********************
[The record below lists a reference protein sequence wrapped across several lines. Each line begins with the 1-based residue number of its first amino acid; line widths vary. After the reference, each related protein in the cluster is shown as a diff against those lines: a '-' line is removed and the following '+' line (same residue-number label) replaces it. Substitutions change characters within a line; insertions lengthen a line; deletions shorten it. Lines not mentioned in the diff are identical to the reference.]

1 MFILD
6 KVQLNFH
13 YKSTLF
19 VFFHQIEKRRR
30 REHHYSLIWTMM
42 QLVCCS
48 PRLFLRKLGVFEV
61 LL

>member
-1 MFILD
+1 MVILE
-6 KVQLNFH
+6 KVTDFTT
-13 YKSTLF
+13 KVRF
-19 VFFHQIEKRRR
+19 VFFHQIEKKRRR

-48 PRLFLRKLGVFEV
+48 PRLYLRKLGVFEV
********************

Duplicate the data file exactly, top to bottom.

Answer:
[The record below lists a reference protein sequence wrapped across several lines. Each line begins with the 1-based residue number of its first amino acid; line widths vary. After the reference, each related protein in the cluster is shown as a diff against those lines: a '-' line is removed and the following '+' line (same residue-number label) replaces it. Substitutions change characters within a line; insertions lengthen a line; deletions shorten it. Lines not mentioned in the diff are identical to the reference.]

1 MFILD
6 KVQLNFH
13 YKSTLF
19 VFFHQIEKRRR
30 REHHYSLIWTMM
42 QLVCCS
48 PRLFLRKLGVFEV
61 LL

>member
-1 MFILD
+1 MVILE
-6 KVQLNFH
+6 KVTDFTT
-13 YKSTLF
+13 KVRF
-19 VFFHQIEKRRR
+19 VFFHQIEKKRRR

-48 PRLFLRKLGVFEV
+48 PRLYLRKLGVFEV